A grassroots movement will only work if a significant number of people are given direction on how to move synchronously and on message. But what if we’re outnumbered? What if confessional Lutherans are in the minority? (I know you’re thinking of how Luther and God became the majority, but work with me for now.)
    Let’s say you attend a church light years away from the heart of confessional Lutheranism surrounded by reformed and LCMS churches are few and far between. And let’s say that there are 130 communicant members, most of which are not life-long Lutherans but are from various reformed or evangelical backgrounds, with a little Roman and Orthodox sprinkled in, and most of which were attracted by the personality and preaching of the pastor, who has a quatenus view of the Book of Concord of which there is one copy in the church library and you’re pretty sure whom he sided with in 1974. He uses lay lectors and allows women elders. He is a chancel prancer and doesn’t always wear vestments, and never a clerical collar. Church growth methods and contemporary worship are embraced and practiced in addition to the Liturgical Divine Service to placate old-school conservatives. In this church, a grassroots initiative would likely split the congregation because any efforts to rally behind the Lutheran confessions would be perceived as legalism and sexist. Such an effort would be viewed by the congregation in the same light as close communion which it doesn’t currently practice. Without adequate catechesis of the members, it would not end well. The catechesis ship has already sailed for most and minds have been made up.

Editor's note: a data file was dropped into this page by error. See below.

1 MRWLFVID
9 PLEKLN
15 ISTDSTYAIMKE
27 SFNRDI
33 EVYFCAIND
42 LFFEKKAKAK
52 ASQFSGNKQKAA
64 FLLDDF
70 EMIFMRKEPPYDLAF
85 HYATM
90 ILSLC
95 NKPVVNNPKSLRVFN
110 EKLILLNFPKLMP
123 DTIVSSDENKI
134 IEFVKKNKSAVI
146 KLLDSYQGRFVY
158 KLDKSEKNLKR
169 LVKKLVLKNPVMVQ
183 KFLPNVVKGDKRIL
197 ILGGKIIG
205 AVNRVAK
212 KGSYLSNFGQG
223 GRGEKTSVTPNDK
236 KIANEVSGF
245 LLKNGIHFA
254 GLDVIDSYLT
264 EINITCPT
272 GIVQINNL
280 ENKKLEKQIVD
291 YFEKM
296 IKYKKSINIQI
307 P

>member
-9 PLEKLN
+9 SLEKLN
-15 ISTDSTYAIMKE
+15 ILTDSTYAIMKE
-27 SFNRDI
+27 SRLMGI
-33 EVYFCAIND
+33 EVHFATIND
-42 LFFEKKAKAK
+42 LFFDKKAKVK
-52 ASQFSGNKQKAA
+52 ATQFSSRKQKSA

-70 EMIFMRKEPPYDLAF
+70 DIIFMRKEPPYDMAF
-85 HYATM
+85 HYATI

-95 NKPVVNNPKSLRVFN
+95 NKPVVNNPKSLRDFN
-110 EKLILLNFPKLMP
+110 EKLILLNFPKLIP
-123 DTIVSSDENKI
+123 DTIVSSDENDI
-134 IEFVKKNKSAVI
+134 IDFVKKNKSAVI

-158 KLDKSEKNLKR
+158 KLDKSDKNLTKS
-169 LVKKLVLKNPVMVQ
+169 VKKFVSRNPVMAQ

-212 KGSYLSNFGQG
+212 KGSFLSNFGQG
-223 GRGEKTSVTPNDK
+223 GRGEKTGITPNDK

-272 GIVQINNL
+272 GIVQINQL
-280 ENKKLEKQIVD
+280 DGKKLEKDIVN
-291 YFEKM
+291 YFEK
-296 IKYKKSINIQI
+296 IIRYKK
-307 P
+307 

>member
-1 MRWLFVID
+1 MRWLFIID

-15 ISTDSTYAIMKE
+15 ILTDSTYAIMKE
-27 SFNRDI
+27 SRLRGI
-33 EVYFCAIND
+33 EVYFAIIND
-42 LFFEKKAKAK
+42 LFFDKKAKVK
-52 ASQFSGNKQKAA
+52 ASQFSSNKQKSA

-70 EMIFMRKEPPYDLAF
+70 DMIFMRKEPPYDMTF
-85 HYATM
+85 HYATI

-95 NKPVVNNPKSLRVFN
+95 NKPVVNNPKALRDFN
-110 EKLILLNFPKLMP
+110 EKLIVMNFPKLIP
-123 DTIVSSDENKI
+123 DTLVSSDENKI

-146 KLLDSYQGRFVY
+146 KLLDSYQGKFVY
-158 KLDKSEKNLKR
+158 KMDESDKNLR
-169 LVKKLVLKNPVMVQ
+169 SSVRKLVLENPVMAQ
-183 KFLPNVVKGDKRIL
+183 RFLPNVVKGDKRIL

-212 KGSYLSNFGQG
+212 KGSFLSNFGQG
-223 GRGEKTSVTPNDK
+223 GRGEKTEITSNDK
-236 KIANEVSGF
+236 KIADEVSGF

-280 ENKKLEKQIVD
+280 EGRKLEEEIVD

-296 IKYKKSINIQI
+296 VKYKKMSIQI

So that leaves a top-down effort. I’m sure that President Harrison is doing everything in his power to effect positive change in the direction of confessional unity but is also dealing with the results of too many of our people having intermarried with the Canaanites, so to speak. Also, the New Measures of the Second Great Awakening are too irresistible to some, including a recent SP whose initials are GK. They have been drawn by the sirens’ song of the church growth movement and suppose that the LCMS can safely navigate through the waters of heterodox practice and win some souls along the way. When will we declare as a Synod that the CGM experiment has failed and give it a formal burial? How long, O Lord? Do any of you have hope that the 66th Regular Convention of The Lutheran Church—Missouri Synod July 9-14, 2016 will be the beginning of the end of Ablaze, FiveTwo, and RSOs like TCN? Will the Association of Confessing Evangelical Lutheran Congregations (ACELC) be allowed to sit at the table of discussion and debate? I hope and pray that our beloved Synod can be wrested from the hands of those who want to fundamentally transform the LCMS into just another seeker-sensitive, purpose driven, growth oriented, number crunching, entrepreneurial minded, doctrinally detached, future embracing, church that has forsaken its past.